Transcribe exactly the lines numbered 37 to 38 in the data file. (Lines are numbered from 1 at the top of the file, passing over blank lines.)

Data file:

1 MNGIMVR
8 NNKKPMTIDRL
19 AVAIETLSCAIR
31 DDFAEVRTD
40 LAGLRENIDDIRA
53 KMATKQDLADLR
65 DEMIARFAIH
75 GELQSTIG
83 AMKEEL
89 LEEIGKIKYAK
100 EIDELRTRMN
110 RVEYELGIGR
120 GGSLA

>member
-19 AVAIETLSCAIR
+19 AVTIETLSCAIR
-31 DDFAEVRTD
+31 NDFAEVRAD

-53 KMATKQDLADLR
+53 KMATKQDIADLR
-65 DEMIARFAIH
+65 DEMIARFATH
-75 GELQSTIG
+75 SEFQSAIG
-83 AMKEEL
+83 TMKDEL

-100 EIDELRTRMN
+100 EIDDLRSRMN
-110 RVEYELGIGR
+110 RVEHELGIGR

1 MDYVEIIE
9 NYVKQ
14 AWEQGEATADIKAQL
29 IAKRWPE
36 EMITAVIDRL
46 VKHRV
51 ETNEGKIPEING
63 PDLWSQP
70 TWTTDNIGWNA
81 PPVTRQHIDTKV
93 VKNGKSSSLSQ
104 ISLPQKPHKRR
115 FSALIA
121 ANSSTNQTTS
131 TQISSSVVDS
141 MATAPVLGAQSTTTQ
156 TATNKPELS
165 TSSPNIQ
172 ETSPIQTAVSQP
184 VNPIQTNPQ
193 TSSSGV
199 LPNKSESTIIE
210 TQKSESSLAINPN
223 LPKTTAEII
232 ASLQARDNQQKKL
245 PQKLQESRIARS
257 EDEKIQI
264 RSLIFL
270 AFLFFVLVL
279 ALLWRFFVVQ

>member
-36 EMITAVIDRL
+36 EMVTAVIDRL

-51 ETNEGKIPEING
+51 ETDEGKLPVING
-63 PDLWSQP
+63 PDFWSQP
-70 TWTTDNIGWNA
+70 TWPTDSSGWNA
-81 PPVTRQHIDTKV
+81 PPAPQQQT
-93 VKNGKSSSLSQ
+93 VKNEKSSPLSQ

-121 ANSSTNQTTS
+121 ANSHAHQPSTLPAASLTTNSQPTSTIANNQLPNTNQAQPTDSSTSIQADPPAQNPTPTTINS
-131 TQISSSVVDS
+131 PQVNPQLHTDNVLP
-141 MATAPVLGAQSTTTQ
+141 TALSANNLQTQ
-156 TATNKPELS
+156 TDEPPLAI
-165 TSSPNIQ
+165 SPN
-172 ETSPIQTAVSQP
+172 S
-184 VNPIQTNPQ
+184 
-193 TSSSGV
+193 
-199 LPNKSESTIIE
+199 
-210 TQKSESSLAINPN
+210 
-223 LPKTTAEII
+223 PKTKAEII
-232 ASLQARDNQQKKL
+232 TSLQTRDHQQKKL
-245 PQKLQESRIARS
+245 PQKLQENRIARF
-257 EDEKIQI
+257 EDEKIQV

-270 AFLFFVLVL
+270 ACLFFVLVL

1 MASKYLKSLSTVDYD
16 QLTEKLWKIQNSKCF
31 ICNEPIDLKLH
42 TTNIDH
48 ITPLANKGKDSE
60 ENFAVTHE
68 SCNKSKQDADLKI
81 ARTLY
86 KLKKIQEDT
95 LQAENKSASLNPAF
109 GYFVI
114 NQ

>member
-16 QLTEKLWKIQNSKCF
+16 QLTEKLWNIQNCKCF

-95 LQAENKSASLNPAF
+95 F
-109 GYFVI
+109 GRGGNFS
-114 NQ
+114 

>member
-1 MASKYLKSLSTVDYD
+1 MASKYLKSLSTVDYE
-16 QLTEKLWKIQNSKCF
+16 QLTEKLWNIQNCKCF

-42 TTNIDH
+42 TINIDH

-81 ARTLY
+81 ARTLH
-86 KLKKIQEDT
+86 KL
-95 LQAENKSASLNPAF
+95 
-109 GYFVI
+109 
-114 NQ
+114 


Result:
51 ETNEGKIPEING
63 PDLWSQP